As we noted at several points, there are certain inherent tensions involved in trying to put these values into practice; each of them carried to an extreme often contradicts others. A key element to successful critical thinking is understanding the balance between these different criteria and the need for occasionally trading off one against another. As we suggested earlier, belief in reason and the rules for civilized dialogue are probably the essential starting points for any exercise in critical thinking. If we can’t agree on the basic rules for engagement with others - rules that honor the traditions of dialogue and that are commonly accepted by thinkers everywhere - then the prospect for effective engagement and truly critical common thinking is vastly reduced. We have to agree on the rules of logic and the nature of dialogue and the role of evidence, as well as criteria for evaluating the quality of evidence.
Visualization ensures that one trains the mind to be realistic and focused on what is achievable (Ridge Associates, 1). Secondly, one can engage a neutral party whom he or she can have a mock conversation with in an effort to understand the issues that are likely to arise and further complicate the conversation (Lewicki, Barry and Saunders, Pg). A mock conversation with neutral persons helps in the identification of the implications of various behaviours and statements in advance (Bush and Folger, 44). This is because neutral persons can offer objective feedback about one’s emotional status which can then be addressed before the actual conversation (Stone, Patton and Heen, 28). Moreover, having a mock conversation can help one identify particular facts objective statements that can positively influence how the other person will react during the actual conversation.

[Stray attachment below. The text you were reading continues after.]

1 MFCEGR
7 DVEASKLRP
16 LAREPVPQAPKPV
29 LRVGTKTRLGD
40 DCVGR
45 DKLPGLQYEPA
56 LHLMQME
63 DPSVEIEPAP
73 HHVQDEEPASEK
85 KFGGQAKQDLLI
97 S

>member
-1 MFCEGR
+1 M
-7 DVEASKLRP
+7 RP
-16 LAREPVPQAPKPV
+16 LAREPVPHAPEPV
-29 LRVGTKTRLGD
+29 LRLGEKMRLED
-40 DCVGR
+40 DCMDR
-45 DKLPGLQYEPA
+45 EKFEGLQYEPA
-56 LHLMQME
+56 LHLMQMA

I have learnt that challenging or clarifying assumptions and encouraging people to reframe is essential. Also to be an effective leaders it is necessary learn and practise the use tools like the 'Ladder of Inference ' and 'Reflective Inquiry ' to challenge each other’s assumptions in order to build shared understanding. This in turn relies on
As a compromiser myself, I can relate. However, even though compromising has cons associated with it, it can be influential about learning other styles. Ultimately, if compromisers analyze and seek to understand and improve their conflicts, they can learn different styles allowing them to adapt to differing conflicts in order to solve disputes
Crisis intervention theory into practice often filled with hidden uncalculated circumstances. Understanding a relationship to assist in solving a crisis. The perception of the information that the person has for the situation and the ability to be ready for whatever circumstances are going to present are the two critical determinants of success in this field (Everly & Mitchell,1999). Crisis interventionist main objective is to focus on the person in crisis other than the problem. The crisis is the way the person sees from their point of view, how they endure the crisis, interpret or how they emote during a situation.